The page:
John Campbell has announced he is leaving Breakfast to take on a new role as TVNZ’s Chief Correspondent. Video / TVNZ
He is one, if not the biggest name in New Zealand media.
He has been the nation’s trusted friend, let into the homes of Kiwis through earthquakes, terror attacks, lockdowns, protests, six Olympics and six prime ministers.
His brand is spotless, and his affinity for rap music and getting lost in a laugh makes him all the more likeable and marketable.
So what does the departure of John Campbell from Breakfast and the arrival of journalist Kamahl Santamaria mean for the hotly contested ratings war between Breakfast and AM?
Breakfast remains New Zealand’s most-watched morning news program in 2022, with an audience of 352,100 people each day.
But will Campbell’s departure open a door for AM’s new-look morning show to close the ratings gap, which has long tipped in Breakfast’s favor?
A man who knows all too well what Campbell’s departure and his new role as TVNZ’s chief correspondent will mean for the morning show, is the Newsroom’s co-editor and former head of news and affairs Commons of Three, Mark Jennings.
Speaking to the Herald, Jennings shared that the change is likely to cause “major disruption”.
“Changing hosts is a pretty big disruption and disruptions give the competition a small window of opportunity – because there will be viewers who decide they don’t like the new host or don’t like the chemistry a once Campbell’s gone,” Jennings said. the Herald.
So what will it take for AM and Discovery to claim the morning TV crown? According to Jennings, it’s all going to be about timing and making sure they’re ready to grab viewers for a short period of time.
“The key for AM will be that they’ll be at their best when TV1 viewers decide to sample them. You have that little window to grab people and convert them,” he noted.
So who is Campbell’s replacement, and what kind of power does Santamaria bring to this hotly contested market?
Kamahl Santamaria is well accomplished in his own right, coming to TVNZ from Al Jazeera, where he helped launch the channel and has spent the past 16 years as a senior news presenter, covering many of the world’s biggest stories.
And according to Jennings, the more formal style of the new hosts will likely require an adjustment period for viewers.
“Breakfast is hoping Kamahl will arrive soon enough. He’s a talented host, but he’s used to presenting major international news in a fairly formal style. Breakfast is a lighter show with a national focus, so he’ll need ‘a bit of time to adjust in this direction.’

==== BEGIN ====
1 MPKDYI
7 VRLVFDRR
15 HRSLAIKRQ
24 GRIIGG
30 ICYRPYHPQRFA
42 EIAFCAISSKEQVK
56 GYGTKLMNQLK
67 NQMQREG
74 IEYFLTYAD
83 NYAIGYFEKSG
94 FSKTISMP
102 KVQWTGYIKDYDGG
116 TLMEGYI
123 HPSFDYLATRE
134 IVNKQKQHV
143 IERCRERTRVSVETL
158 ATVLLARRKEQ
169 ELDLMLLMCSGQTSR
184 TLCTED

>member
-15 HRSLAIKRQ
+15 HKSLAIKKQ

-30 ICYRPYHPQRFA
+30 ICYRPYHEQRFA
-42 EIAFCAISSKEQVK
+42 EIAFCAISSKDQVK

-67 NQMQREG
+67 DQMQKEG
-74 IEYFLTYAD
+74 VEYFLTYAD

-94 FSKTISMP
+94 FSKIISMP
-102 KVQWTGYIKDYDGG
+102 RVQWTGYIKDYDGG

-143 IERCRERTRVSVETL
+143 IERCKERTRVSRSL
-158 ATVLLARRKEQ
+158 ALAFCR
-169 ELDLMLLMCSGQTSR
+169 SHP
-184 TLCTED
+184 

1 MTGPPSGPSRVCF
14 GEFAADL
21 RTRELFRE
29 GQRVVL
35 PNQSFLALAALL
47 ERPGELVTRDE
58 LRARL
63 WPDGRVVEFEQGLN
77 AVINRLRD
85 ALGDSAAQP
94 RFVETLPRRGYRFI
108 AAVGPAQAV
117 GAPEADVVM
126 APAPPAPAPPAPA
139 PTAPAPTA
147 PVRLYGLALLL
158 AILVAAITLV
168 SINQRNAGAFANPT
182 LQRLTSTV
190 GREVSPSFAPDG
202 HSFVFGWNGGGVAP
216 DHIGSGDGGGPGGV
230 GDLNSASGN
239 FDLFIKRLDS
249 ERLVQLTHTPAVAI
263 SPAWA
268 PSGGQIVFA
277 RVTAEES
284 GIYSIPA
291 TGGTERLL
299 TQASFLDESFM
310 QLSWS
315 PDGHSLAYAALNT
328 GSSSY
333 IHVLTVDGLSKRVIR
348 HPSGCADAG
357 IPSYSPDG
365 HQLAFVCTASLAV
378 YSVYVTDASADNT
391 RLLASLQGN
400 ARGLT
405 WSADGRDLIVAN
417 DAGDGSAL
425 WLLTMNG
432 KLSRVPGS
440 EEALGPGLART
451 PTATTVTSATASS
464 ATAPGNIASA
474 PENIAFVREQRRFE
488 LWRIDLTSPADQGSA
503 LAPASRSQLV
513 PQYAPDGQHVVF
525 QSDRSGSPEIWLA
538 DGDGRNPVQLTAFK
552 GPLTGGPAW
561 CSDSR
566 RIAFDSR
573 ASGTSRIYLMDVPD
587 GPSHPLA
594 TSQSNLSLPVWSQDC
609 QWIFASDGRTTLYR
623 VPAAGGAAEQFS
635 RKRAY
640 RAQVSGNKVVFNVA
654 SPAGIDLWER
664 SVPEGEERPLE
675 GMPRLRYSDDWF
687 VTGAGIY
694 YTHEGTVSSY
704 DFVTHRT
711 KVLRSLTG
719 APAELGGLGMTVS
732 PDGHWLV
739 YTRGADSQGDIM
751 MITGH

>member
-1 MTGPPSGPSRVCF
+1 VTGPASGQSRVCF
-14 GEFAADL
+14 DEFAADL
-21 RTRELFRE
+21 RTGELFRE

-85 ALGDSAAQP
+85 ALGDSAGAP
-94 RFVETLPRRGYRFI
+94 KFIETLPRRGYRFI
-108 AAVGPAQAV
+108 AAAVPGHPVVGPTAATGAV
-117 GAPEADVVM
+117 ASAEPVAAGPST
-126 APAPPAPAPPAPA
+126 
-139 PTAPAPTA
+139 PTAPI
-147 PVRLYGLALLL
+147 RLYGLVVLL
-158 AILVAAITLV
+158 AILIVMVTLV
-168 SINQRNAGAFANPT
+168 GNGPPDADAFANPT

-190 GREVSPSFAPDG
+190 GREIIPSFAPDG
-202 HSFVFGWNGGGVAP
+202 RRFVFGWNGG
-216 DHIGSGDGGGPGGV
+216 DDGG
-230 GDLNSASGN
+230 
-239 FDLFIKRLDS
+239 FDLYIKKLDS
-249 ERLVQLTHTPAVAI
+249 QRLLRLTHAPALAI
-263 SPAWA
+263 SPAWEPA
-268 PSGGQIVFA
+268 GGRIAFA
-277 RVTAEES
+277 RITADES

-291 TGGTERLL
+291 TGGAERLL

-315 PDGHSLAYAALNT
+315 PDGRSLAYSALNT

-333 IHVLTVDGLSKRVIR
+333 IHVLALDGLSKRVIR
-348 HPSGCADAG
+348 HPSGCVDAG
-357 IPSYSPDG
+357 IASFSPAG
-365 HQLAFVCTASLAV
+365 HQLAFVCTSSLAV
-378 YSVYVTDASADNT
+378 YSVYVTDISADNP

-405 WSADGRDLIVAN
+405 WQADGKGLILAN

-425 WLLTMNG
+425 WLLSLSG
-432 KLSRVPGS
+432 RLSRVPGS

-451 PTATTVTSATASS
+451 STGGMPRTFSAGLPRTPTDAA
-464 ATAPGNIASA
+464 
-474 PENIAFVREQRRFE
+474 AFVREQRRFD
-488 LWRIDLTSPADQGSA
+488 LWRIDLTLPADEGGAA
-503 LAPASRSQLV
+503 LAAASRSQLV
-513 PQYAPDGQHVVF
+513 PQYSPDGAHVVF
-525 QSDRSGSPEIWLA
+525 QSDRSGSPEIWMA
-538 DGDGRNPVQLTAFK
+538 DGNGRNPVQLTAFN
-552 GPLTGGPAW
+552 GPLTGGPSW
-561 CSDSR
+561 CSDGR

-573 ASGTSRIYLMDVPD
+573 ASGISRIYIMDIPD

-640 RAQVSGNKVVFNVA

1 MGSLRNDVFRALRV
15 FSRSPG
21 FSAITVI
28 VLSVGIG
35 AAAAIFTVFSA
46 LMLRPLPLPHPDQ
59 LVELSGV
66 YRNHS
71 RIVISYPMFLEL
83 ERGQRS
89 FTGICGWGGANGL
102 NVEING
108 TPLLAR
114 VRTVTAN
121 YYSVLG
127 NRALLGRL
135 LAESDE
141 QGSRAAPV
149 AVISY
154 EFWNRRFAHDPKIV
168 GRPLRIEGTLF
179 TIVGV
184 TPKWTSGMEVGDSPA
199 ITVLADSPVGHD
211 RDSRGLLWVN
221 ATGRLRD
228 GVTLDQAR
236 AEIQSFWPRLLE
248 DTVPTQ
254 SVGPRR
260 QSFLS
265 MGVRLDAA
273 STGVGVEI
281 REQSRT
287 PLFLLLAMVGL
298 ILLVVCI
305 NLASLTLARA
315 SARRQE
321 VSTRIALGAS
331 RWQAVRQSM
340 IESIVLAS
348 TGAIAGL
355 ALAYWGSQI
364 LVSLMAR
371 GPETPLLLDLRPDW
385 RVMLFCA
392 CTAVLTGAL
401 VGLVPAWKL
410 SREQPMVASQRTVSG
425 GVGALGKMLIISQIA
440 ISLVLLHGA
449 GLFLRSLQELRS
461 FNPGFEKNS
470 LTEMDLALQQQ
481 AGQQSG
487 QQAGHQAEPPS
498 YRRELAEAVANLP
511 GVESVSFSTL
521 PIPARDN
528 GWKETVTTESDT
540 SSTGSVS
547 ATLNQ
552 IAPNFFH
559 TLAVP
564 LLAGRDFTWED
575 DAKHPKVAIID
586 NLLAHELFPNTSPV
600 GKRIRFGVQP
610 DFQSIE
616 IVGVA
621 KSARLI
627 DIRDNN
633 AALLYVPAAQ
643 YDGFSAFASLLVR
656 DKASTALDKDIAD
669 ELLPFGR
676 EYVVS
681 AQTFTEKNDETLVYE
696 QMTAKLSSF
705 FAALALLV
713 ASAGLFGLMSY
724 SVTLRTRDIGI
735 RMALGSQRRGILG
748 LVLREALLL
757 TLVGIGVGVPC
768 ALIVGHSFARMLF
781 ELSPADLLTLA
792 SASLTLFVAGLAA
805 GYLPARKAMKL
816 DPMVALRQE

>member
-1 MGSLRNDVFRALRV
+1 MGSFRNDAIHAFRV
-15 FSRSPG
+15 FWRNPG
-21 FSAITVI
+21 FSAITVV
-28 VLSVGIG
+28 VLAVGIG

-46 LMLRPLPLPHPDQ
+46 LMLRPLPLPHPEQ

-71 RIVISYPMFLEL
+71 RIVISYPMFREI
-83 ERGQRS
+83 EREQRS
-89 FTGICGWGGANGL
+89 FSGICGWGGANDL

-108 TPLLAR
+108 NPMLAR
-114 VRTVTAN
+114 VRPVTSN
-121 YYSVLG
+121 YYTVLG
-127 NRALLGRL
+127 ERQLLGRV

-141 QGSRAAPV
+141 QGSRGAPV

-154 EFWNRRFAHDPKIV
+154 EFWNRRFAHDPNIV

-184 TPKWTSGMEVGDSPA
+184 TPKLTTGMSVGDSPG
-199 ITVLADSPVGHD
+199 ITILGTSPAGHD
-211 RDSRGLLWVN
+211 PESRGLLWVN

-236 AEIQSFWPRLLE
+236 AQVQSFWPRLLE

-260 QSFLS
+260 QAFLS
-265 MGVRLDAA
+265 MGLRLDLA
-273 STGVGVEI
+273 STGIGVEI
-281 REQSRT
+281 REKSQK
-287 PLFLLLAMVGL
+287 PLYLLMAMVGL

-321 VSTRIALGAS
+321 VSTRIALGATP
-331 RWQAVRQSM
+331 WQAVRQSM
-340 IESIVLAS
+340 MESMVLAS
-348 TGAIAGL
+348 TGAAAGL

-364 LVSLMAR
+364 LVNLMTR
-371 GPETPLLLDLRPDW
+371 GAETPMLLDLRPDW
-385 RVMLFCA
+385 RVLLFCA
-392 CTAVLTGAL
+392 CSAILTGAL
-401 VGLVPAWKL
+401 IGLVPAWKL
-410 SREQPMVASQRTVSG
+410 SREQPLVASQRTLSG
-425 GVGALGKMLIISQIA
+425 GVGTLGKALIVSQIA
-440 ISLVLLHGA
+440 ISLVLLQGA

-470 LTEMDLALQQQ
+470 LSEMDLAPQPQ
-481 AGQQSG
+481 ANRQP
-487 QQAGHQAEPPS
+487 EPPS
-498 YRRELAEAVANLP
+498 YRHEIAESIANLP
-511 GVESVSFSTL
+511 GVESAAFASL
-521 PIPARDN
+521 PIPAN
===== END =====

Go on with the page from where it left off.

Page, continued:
The Auckland-born journalist started his career at 3 News (now Newshub) and revealed the new challenge of broadcasting ‘on your feet’ is what attracted him.
“20 years is a long time, but it was the challenge of Breakfast and three hours of live streaming every morning that brought me back,” Santamaria said in the TVNZ statement.
Accustomed to a competitive news market, the Al Jazeera broadcaster says he knows what to expect: “When I left New Zealand, morning TV was still in its infancy. It’s established, competitive and dynamic.
“I’m really delighted to be home. I feel like it’s come full circle and I’m delighted to be joining TVNZ’s News and Current Affairs Department at such a crucial time for the industry,” concluded Santamaria.
TVNZ news chief Paul Yurisich has expressed his hopes the new host will add “another dimension” to the breakfast crew.
“It’s already such a strong team and I’m delighted to be able to add Kamahl’s international experience to the mix. He does a great job of breaking down any story for the audience and is a highly skilled interviewer,” a- he shared.
While there is absolutely no doubt with TVNZ bosses that Santamaria knows the job well, the only opinion that really matters in the ratings war is that of the New Zealand public.
And that opinion should be revealed when Santamaria hits the couch later this month.
Campbell’s final day on Breakfast alongside Jenny-May Clarkson, Matty McLean and Indira Stewart will be this Friday.